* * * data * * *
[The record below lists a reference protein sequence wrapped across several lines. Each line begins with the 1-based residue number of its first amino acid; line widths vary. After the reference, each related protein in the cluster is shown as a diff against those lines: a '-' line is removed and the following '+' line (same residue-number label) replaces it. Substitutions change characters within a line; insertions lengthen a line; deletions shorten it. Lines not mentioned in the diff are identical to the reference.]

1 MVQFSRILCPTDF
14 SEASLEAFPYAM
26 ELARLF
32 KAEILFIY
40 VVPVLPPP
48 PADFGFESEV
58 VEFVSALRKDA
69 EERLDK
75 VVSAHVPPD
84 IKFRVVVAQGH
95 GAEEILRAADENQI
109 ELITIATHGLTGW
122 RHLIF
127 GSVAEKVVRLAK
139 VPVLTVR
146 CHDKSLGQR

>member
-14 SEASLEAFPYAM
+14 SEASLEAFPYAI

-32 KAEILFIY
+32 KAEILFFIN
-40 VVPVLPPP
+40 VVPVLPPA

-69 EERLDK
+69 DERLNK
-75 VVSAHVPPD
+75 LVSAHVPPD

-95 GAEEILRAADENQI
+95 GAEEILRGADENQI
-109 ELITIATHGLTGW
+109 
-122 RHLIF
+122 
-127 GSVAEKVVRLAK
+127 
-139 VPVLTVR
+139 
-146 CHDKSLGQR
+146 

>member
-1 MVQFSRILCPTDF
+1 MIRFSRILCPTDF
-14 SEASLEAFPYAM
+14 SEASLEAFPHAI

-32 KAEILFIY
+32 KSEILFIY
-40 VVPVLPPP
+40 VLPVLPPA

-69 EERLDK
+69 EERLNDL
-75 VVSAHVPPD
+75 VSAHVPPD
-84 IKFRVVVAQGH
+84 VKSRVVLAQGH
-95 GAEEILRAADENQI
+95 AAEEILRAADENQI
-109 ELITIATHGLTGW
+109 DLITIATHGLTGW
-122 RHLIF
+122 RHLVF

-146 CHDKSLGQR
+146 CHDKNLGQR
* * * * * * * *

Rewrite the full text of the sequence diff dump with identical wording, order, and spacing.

[The record below lists a reference protein sequence wrapped across several lines. Each line begins with the 1-based residue number of its first amino acid; line widths vary. After the reference, each related protein in the cluster is shown as a diff against those lines: a '-' line is removed and the following '+' line (same residue-number label) replaces it. Substitutions change characters within a line; insertions lengthen a line; deletions shorten it. Lines not mentioned in the diff are identical to the reference.]

1 MVQFSRILCPTDF
14 SEASLEAFPYAM
26 ELARLF
32 KAEILFIY
40 VVPVLPPP
48 PADFGFESEV
58 VEFVSALRKDA
69 EERLDK
75 VVSAHVPPD
84 IKFRVVVAQGH
95 GAEEILRAADENQI
109 ELITIATHGLTGW
122 RHLIF
127 GSVAEKVVRLAK
139 VPVLTVR
146 CHDKSLGQR

>member
-14 SEASLEAFPYAM
+14 SEASLEAFPYAI

-32 KAEILFIY
+32 KAEILFFIN
-40 VVPVLPPP
+40 VVPVLPPA

-69 EERLDK
+69 DERLNK
-75 VVSAHVPPD
+75 LVSAHVPPD

-95 GAEEILRAADENQI
+95 GAEEILRGADENQI
-109 ELITIATHGLTGW
+109 
-122 RHLIF
+122 
-127 GSVAEKVVRLAK
+127 
-139 VPVLTVR
+139 
-146 CHDKSLGQR
+146 

>member
-1 MVQFSRILCPTDF
+1 MIRFSRILCPTDF
-14 SEASLEAFPYAM
+14 SEASLEAFPHAI

-32 KAEILFIY
+32 KSEILFIY
-40 VVPVLPPP
+40 VLPVLPPA

-69 EERLDK
+69 EERLNDL
-75 VVSAHVPPD
+75 VSAHVPPD
-84 IKFRVVVAQGH
+84 VKSRVVLAQGH
-95 GAEEILRAADENQI
+95 AAEEILRAADENQI
-109 ELITIATHGLTGW
+109 DLITIATHGLTGW
-122 RHLIF
+122 RHLVF

-146 CHDKSLGQR
+146 CHDKNLGQR